Stream Fishing to Close
Inside the Outdoors, February 6
, 2015

Whenever there is a chill in the air, it seems that it motivates sportsmen to do a number of different activities. Ski buffs and snow shoeing enthusiasts will head to the hills, a lot of lake anglers will ice fish while many outdoor lovers will stay indoors as much as possible, watching movies and sipping on hot drinks.

But what seems to be overlooked is the fact that this is a perfect time to trout fish particularly in streams.

I recall one individual who used to frequent the Forbes Trail Chapter Trout Unlimited meetings at the Winnie Palmer Nature Center. One day, he gave a presentation on fly fishing in the streams when temperatures were downright cold and snow was everywhere to be seen.

He would dress warmly and put on his waders and fill his pockets with all the necessary items that one needs to do the job correctly. He told his audience, “Now one has to have patience, but with that in mind, one will catch fish.” And sure enough, as he coaxed his fly as a way of tempting the aquatic species, he landed some beauties.

But still, even knowing that it’s possible to catch fish, does one hesitate to stream fish during these cold winter months.

I was reading an article in the Pennsylvania Outdoor News, by Mark Nale, January 12, 2015 edition. The title of his story, Ice fishing isn’t the only way to catch trout during the winter in Pennsylvania, caught my eye. Right away I thought about going down to the Loyalhanna Creek despite the temperatures and trying to nail a rainbow or brown trout which would definitely be a wonderful dinner treat, a great diversity from my chicken and veggies that seems to be a regular blessing that I have nightly. A matter of fact, there seems to be a recurrence of mind games whereby I find myself down there regularly even though I never leave the house.

Anyway to his article, he had several suggestions that were worth passing on to those who wish to venture out into the cold to see if one, too, can be blessed by catching one’s limit of trout.

‘First, go out when the temperatures are above 32. Mid-afternoon would be the preferable times. If one fishes the deep poles, there the current will be slower,” he said.

This is interesting. Here is a man after my own heart. “Use bait, wet flies or lures,” he said. Those are my three favorite options as well.

Curious as to fishing recently at the Delayed Harvest Artificial Lures Only Project in Ligonier, I contacted Bud McMaster at the Ligonier Outfitters and Newsstand to see if there had been any activity on the Loyalhanna Creek recently. His response, “Very little. There were periods of ice an then it melted.” That’s understandable. The sight of ice would definitely keep people away.

But there is a glimmer of light to this picture. One can fish the Delayed Harvest Artificial Lures Only Project year-around. One must cease fishing surrounding streams February 28. That means if one is planning to get your trophy catches from the mountain streams of Pennsylvania, one has three weeks and one day to do it. That means one’s time is limited.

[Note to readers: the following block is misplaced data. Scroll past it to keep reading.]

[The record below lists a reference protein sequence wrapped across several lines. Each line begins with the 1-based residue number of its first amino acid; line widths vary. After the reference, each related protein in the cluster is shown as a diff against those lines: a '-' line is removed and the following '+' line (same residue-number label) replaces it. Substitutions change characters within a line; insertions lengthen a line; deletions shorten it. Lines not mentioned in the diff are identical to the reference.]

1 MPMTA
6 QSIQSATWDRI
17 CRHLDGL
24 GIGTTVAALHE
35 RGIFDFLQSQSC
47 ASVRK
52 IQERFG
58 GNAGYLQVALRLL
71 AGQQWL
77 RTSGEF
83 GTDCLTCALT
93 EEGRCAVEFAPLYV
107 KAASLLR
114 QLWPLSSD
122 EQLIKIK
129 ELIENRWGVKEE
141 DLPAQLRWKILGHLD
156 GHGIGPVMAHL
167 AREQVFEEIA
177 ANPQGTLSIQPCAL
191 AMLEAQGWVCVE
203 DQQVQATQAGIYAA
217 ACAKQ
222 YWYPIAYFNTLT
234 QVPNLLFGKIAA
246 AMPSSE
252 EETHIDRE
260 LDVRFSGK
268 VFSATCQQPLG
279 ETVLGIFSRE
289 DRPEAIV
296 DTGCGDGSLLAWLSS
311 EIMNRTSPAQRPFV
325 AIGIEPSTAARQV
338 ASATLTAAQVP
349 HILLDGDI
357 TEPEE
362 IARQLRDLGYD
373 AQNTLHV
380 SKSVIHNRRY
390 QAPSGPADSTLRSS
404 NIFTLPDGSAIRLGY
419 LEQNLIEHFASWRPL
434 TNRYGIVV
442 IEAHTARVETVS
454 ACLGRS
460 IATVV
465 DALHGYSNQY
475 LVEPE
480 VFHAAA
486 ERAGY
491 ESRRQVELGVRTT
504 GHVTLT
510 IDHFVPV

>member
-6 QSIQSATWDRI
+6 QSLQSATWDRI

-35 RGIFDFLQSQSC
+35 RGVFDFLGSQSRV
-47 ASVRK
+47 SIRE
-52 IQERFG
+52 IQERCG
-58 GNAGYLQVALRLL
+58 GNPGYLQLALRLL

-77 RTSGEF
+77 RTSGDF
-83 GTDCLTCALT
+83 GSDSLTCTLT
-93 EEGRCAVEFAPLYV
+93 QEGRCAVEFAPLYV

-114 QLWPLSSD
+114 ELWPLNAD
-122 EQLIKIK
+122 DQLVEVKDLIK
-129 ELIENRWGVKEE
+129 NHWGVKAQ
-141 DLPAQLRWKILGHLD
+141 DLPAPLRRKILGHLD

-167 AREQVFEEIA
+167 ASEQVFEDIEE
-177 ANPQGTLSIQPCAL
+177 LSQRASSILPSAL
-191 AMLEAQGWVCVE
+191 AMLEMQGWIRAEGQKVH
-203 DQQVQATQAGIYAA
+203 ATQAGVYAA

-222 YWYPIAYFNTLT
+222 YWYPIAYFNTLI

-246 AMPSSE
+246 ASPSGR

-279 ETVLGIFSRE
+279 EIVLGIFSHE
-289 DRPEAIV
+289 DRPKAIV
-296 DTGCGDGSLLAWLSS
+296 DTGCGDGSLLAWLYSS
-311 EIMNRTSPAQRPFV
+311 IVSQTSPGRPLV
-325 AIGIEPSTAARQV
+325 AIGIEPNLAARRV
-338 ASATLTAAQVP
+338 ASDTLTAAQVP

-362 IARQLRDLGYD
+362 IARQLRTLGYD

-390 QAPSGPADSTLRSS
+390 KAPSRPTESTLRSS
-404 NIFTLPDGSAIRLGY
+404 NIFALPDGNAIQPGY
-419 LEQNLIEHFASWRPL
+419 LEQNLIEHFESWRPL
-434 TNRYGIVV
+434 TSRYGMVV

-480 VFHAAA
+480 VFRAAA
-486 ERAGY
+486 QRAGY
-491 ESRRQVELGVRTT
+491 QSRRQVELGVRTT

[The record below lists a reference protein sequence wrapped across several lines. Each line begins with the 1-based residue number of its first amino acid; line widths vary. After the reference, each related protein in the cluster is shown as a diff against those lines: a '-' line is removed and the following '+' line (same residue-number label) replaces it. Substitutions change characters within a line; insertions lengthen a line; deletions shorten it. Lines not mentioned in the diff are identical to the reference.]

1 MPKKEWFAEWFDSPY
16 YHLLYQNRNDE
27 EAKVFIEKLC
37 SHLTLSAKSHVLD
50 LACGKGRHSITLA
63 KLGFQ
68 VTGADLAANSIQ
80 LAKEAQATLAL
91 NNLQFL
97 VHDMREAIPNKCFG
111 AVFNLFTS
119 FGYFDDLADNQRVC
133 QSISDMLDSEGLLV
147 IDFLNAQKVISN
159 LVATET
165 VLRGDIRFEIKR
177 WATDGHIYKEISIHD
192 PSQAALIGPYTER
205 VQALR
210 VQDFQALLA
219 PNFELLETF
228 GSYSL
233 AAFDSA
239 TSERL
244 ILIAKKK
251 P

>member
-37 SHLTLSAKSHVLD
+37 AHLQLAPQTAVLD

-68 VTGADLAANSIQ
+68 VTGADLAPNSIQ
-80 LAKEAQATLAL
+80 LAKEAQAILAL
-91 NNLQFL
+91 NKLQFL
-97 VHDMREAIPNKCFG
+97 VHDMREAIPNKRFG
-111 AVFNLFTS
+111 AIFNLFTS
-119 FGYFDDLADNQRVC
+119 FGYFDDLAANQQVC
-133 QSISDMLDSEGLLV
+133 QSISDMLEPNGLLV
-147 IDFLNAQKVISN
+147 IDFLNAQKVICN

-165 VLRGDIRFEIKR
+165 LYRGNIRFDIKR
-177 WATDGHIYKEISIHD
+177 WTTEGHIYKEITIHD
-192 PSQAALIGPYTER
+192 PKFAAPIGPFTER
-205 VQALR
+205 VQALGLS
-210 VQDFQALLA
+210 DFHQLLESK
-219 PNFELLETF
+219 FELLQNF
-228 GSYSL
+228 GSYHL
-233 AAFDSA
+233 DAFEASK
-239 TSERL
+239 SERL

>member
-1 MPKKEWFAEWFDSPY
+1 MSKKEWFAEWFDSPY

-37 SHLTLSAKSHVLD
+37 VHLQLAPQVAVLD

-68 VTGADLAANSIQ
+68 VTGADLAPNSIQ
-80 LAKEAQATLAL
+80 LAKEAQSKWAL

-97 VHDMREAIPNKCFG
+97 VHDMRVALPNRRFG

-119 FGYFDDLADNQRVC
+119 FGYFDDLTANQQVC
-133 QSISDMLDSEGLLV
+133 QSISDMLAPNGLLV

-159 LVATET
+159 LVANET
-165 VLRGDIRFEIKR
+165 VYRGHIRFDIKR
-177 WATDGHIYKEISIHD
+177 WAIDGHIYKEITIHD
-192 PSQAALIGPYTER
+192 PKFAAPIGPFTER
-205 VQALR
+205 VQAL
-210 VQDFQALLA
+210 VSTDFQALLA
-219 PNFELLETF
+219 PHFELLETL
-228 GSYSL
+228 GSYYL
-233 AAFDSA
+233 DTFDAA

The great thing about the Laurel Highlands is that, presently the areas throughout the valleys is rich with streams filled with numerous trout including rainbow, brown, brook and even tiger trout. As long as the ecosystems stay healthy, there is going to be an abundance of fish that will flourish in the waters both small and large.

This is the time, anglers, to take on the challenge of getting one’s lungs full of cool mountain air while enjoying the sport one likes best. Never rule out the fact one won’t catch fish. Dress warmly and pursue the challenge. Being outside in God’s creation may also add sounds of relaxation, maybe something needed during a stressful time.


Don’t forget the upcoming annual Allegheny Sport, Travel and Outdoor, held at the Monroeville Convention Center Wednesday, Feb. 18, through Sunday, Feb. 22.

Tuesday, it was announced that Outdoor Channel’s Theresa Vail has cancelled her appearance due to scheduling conflicts. However, there will be added seminars not mentioned in the previous release, such as Introduction to Basic Fly Fishing, Fishing Lake Erie’s Different Seasons, and Dog Retriever Training.

According to Show Producer Chris Fassnacht, “We have assembled an exciting lineup that is going to make our 30th anniversary show one of the best in recent memory. Our cutting-edge product demonstrations and expert seminars will be invaluable resources for avid sportsmen and women, but we also are excited to introduce families to a variety of outdoor recreation opportunities.”

For the complete schedule, log onto

- Paul J. Volkmann
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To buy my book, Off the Wall Favorites, call me at 724-539-8850.